25 03 2010

As promised, new garden photos—I shot these early this morning in our front yard garden. After dropping off (yet more) donations to the Salvation Army, Michael and I spent an hour photographing blooms at Green Spring Gardens. More flower photos to come!

© Cindy Dyer. All rights reserved.






Parents, plants and partying

22 03 2010

Best parents in the world, shown at right. It’s true. It’s really, really true. Wouldn’t trade ’em for nuthin’. Check out the latest photos I’ve posted on our wedding blog here.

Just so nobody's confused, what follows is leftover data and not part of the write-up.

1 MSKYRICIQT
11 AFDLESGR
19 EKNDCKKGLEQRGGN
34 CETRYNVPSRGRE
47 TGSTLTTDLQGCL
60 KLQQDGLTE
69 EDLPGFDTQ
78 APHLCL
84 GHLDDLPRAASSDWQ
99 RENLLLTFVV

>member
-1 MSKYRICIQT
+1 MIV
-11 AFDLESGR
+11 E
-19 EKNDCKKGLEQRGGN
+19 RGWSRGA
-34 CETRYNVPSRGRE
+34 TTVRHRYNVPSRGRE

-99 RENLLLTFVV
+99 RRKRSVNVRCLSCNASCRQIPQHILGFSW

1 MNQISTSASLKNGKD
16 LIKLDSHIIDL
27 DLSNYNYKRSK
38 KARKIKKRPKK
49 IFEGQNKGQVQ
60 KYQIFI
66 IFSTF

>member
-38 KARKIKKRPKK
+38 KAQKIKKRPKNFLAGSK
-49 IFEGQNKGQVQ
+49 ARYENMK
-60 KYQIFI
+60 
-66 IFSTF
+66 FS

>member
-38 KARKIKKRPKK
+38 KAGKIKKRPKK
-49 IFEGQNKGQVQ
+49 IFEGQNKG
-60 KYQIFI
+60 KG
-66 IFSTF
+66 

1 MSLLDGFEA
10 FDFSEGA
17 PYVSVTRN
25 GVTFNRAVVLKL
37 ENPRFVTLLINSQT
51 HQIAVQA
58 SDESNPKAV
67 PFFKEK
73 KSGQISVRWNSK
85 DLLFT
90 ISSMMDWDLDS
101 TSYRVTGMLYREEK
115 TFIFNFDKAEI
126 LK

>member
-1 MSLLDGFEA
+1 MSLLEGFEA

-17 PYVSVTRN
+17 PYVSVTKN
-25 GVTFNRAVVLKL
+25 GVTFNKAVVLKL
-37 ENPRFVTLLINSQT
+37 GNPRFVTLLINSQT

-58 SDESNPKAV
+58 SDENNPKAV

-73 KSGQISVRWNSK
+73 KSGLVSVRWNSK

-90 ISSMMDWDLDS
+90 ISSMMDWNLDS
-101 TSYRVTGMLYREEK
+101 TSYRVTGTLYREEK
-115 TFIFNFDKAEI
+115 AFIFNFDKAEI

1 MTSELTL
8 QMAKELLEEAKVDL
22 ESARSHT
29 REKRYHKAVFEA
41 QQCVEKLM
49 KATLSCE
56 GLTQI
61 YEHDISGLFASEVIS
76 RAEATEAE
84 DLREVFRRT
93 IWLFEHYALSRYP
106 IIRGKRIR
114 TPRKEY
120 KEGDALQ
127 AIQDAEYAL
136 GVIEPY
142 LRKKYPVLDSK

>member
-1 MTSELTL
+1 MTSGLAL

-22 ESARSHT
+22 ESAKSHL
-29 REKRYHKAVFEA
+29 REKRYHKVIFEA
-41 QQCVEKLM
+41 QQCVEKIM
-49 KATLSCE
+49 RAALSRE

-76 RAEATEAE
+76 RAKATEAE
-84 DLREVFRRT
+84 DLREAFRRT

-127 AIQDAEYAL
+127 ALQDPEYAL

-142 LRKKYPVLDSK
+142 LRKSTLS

Speaking of blogs…check out my dad’s blog, The King of Texas. He waxes rhapsodic about his family, revisits his childhood (with amazing recall for details), comments on current events (political, celebrity, media and more), and aims to right grammatical wrongs (one visitor at a time) with his occasional lessons on the subject. Check out his archives for some of his essays. I introduced him to blogging almost a year ago and he has become a prolific poster. He has always loved to write and it shows in his lengthy and detailed essays. I just knew it would be a great creative outlet for him. I realize I’ve created a monster, but I am so proud of my grasshopper! Whether you agree or disagree on any particular posting, he welcomes feedback of any kind (but thrives on kudos in particular), so don’t hesitate to comment—he always responds.